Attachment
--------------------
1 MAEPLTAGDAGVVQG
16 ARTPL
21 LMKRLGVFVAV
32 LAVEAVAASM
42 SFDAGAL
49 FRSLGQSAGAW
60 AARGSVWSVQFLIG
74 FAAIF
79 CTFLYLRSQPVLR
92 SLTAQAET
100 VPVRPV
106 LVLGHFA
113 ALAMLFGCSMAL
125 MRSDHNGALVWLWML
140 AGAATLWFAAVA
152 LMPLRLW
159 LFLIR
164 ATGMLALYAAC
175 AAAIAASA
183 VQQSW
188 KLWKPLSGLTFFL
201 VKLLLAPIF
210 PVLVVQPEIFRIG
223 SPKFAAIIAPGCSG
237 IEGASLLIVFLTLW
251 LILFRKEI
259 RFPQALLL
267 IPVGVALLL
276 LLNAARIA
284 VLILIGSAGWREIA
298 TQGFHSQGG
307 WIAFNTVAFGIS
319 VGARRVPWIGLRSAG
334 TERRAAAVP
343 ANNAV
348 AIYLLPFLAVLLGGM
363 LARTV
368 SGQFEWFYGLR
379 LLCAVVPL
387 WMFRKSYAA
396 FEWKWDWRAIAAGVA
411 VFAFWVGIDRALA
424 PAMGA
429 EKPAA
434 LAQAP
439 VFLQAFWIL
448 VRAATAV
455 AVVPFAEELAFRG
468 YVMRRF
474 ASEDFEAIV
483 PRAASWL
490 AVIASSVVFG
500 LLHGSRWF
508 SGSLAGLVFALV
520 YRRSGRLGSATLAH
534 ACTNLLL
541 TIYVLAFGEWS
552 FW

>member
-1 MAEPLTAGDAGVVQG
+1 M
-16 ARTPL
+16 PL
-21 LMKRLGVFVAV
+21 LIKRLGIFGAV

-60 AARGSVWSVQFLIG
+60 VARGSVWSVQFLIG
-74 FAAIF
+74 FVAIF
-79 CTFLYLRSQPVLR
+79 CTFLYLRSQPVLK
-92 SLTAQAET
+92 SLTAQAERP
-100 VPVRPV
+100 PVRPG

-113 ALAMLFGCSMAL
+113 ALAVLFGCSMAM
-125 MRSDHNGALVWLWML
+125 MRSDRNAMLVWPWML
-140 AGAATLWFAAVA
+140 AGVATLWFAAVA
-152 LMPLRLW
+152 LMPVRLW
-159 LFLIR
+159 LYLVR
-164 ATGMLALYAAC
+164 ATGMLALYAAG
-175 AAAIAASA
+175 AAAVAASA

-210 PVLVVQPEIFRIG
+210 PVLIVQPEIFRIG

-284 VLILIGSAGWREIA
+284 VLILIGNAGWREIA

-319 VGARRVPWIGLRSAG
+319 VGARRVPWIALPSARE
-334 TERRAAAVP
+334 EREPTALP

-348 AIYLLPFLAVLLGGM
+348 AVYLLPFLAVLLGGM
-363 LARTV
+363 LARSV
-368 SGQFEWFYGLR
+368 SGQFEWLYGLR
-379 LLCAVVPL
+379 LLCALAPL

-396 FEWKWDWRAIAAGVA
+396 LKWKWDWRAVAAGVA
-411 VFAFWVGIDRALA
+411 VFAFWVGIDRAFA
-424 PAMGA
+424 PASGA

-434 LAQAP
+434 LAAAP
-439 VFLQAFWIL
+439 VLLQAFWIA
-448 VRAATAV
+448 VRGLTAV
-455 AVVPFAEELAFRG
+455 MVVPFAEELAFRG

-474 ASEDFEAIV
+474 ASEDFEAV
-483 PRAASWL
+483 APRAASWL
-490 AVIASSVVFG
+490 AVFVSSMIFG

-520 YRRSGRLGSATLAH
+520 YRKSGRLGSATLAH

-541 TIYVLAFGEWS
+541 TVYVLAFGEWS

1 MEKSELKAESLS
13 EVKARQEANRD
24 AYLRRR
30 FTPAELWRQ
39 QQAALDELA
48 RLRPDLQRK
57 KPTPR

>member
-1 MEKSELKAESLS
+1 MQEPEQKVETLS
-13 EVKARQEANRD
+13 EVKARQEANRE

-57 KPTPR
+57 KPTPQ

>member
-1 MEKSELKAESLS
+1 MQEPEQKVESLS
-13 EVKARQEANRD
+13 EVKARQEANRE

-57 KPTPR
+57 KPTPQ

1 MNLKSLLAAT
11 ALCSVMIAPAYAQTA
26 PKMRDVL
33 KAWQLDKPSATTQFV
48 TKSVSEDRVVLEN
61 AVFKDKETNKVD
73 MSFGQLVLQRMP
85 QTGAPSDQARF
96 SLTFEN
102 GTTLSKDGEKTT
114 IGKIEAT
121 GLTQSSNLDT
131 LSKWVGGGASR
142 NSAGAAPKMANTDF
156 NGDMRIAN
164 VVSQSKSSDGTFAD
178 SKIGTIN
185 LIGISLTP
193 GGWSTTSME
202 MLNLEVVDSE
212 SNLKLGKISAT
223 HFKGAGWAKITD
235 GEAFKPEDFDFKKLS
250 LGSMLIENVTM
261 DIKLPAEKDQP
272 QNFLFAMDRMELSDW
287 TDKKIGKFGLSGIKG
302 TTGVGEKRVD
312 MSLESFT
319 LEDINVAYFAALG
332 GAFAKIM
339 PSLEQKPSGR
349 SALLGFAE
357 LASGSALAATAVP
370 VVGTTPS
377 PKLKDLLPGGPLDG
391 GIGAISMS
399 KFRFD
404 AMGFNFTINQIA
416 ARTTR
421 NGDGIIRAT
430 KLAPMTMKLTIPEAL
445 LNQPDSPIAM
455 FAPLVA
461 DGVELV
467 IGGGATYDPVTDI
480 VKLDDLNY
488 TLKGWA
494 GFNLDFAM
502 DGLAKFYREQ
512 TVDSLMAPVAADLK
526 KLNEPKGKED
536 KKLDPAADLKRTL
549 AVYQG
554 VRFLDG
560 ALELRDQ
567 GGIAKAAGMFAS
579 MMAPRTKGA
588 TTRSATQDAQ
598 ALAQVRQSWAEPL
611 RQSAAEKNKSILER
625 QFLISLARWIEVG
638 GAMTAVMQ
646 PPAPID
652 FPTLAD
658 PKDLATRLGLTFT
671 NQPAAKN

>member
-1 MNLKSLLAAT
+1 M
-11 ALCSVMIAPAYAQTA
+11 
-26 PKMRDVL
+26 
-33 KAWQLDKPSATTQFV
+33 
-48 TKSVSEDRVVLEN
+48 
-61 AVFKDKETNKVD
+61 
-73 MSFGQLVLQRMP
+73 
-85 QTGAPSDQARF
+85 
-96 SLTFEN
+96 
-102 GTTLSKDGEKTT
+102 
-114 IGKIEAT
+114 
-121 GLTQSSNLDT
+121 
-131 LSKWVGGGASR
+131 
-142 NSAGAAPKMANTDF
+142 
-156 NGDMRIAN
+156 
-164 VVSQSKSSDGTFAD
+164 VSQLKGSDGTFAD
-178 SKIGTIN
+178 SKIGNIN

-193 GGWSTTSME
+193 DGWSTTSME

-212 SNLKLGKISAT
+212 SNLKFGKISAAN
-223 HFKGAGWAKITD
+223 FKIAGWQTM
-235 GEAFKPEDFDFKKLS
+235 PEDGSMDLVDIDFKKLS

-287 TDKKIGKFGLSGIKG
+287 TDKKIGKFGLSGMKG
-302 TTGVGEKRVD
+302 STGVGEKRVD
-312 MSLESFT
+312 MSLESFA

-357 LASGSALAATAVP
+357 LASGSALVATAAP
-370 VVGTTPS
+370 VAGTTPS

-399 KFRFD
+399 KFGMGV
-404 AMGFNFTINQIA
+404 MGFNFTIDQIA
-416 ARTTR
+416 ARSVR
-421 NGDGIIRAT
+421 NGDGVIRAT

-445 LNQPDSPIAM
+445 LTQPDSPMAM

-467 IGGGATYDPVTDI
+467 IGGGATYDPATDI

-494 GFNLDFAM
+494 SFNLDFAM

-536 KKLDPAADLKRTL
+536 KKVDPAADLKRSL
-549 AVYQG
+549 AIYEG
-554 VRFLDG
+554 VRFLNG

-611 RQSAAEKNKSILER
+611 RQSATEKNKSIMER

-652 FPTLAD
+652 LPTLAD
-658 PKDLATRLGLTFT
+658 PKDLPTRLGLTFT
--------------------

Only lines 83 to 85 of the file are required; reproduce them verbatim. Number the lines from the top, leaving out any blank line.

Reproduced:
+152 LMPVRLW
-159 LFLIR
+159 LYLVR